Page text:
When I went into the game, especially when you can’t meet face to face, putting yourself out there, calling someone out, is a really ballsy move to make, but I think being a kid from Rochester definitely helped with the confidence. I didn’t have to think twice about it.
Why did you want to move to LA when you were 18, and what was it like for you when you moved out there?
So I was a month out of high school, living on my own, and in complete culture shock.
I’ve had a dream my entire life I was going to pursue, now I’m doing it, where do I begin?
It’s really been such a journey, and that’s why when people ask me about the show, it’s not something I celebrate for myself, it’s a celebration for my family as well, because they’ve had my back and supported me for so many years — aunts, uncles, cousins, sisters, everybody — so for all of us, it’s a testament to say:
“We’ve all been on this journey for a long time, now we can sit back and reflect and say the journey has been well worth the wait.”
So what’s next for you?
I have my film in post-production currently, which was shot in Rochester, it was a longtime passion project, it’s called Young Lion of the West, which funnily enough, is the name of the movie, because years ago, before Rochester was named “Rochester,” it was called the “Young Lion of the West.”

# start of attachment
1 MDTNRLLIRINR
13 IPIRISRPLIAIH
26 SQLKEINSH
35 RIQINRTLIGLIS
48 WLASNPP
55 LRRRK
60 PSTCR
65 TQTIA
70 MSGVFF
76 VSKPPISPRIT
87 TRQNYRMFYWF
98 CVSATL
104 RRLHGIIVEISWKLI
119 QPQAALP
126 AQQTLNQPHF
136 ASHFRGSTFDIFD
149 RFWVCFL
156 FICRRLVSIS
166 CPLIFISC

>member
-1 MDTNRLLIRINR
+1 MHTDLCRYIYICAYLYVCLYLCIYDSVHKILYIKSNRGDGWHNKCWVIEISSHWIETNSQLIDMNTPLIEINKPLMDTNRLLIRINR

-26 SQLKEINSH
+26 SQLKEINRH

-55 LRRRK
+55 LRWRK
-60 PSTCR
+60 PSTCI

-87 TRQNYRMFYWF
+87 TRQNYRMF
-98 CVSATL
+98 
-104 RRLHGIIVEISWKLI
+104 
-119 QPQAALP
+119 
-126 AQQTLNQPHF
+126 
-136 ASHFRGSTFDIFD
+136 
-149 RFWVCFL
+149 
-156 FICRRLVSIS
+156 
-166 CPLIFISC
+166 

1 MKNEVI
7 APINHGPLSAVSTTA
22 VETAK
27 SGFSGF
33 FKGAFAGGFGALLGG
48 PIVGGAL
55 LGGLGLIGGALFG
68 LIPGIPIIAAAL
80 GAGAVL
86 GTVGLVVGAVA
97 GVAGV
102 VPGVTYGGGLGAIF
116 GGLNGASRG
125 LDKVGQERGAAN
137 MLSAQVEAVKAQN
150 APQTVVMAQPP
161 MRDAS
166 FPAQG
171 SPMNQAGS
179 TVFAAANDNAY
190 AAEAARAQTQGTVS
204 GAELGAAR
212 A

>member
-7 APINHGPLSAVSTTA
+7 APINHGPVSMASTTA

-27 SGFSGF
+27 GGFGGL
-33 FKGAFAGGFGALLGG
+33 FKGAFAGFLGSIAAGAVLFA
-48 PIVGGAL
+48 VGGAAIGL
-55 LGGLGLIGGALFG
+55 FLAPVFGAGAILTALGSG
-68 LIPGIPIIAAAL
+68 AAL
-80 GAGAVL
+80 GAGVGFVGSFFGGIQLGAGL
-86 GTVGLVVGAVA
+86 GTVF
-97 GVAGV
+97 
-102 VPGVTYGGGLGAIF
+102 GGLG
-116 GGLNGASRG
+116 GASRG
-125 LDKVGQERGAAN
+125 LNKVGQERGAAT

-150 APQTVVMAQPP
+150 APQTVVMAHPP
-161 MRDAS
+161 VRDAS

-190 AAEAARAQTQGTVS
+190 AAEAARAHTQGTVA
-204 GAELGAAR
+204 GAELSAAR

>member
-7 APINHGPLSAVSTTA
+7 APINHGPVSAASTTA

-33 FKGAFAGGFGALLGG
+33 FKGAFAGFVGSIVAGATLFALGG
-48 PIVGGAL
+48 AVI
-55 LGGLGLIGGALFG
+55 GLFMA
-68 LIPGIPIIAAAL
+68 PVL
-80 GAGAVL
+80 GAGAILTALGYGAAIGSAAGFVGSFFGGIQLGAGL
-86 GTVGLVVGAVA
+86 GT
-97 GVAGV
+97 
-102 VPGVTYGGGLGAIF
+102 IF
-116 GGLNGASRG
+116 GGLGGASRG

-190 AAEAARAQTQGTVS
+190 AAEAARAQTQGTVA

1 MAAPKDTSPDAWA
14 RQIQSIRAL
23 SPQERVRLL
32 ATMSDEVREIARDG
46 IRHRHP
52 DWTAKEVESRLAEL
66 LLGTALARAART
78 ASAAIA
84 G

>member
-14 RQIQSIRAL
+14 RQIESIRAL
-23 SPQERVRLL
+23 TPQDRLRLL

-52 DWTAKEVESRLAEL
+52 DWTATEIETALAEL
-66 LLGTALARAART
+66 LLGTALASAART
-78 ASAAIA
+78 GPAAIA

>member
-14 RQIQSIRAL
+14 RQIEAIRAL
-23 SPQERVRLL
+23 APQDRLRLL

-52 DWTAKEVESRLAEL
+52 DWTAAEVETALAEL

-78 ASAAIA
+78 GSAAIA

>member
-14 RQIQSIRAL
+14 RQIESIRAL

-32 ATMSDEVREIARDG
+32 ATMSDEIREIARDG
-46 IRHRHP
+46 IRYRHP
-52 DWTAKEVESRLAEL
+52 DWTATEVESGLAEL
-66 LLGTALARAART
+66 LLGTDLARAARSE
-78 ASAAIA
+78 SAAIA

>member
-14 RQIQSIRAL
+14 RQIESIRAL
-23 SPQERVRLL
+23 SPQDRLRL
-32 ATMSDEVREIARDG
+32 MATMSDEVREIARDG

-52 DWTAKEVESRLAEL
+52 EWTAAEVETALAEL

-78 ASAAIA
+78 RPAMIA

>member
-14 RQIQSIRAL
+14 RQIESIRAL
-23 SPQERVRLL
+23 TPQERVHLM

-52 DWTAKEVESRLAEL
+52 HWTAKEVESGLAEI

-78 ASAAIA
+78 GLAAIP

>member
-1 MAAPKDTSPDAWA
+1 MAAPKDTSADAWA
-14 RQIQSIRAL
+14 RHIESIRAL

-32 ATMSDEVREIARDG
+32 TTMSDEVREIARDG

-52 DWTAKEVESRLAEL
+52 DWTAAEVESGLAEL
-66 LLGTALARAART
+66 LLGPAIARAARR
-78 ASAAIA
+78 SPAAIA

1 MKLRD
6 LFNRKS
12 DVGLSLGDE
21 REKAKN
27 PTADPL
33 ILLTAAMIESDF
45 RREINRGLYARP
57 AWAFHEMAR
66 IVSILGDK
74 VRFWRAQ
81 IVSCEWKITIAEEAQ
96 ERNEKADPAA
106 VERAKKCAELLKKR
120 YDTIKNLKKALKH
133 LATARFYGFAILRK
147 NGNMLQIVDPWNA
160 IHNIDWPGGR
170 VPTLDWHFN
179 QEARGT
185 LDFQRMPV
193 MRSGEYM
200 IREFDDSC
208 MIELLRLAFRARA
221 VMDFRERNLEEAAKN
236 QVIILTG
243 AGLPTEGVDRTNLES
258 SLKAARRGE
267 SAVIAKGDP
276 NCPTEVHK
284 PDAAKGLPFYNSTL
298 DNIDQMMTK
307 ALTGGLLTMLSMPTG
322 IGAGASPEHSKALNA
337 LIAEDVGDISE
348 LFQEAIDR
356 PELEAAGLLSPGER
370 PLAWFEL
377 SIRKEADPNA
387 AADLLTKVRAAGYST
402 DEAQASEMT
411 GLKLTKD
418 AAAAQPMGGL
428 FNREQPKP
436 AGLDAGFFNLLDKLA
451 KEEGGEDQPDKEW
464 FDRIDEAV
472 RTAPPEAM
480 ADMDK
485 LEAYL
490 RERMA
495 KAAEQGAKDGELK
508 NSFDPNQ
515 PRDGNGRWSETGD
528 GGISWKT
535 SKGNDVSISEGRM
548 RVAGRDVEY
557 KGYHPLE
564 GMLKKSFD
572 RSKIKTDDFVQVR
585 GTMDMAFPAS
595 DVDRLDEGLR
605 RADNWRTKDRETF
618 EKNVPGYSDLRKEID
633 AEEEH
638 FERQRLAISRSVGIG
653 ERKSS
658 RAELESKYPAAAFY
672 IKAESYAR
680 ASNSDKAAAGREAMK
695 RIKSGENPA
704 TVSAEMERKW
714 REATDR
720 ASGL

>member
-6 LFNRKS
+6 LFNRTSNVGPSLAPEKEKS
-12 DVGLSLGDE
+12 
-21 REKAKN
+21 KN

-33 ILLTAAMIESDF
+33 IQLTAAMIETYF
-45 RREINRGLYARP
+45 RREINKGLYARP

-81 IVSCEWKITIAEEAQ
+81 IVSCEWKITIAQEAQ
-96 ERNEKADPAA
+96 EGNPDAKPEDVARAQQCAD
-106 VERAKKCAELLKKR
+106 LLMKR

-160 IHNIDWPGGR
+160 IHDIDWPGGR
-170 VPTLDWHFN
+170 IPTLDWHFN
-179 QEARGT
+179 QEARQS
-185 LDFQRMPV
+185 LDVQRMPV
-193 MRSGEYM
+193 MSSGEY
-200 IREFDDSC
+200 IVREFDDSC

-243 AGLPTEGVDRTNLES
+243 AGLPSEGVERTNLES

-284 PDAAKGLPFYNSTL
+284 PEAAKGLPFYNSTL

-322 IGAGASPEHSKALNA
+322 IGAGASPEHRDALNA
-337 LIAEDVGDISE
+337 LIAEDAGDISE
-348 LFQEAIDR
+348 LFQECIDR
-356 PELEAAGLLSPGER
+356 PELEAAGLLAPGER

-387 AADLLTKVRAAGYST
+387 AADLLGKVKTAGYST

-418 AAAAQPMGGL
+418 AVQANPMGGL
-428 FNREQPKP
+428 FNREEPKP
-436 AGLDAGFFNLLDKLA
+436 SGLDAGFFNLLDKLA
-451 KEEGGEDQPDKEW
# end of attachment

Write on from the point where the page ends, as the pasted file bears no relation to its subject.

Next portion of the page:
I spent almost eight years trying to get the film made, and somehow, some way, almost two years ago, we got it done.
We didn’t cut anything from the script, we came home, we hired local talent, as well as a lot of name talent from Los Angeles, and currently we’re in post-production, and we’re going to be looking for distribution sometime in the next three-to-five months.
What can we look forward to in the final four episodes?
What I can tell you is if you watched The Circle or haven’t watched The Circle yet, it’s a wild ride.
These final episodes are just like the first eight episodes, there’s a lot of unexpected twists, everyone is very excited to see what happens in the finale, because the winner is finally going to be crowned.
I just say that without giving anything away, every episode leaves you on the edge of your seat, the finale and the last four episodes is going to be no different.
Everyone who tunes in is going to be really pleased to see the outcome.
You’re a film guy. What did you think of the Oscar nominations, and what do you think is going to do well this year?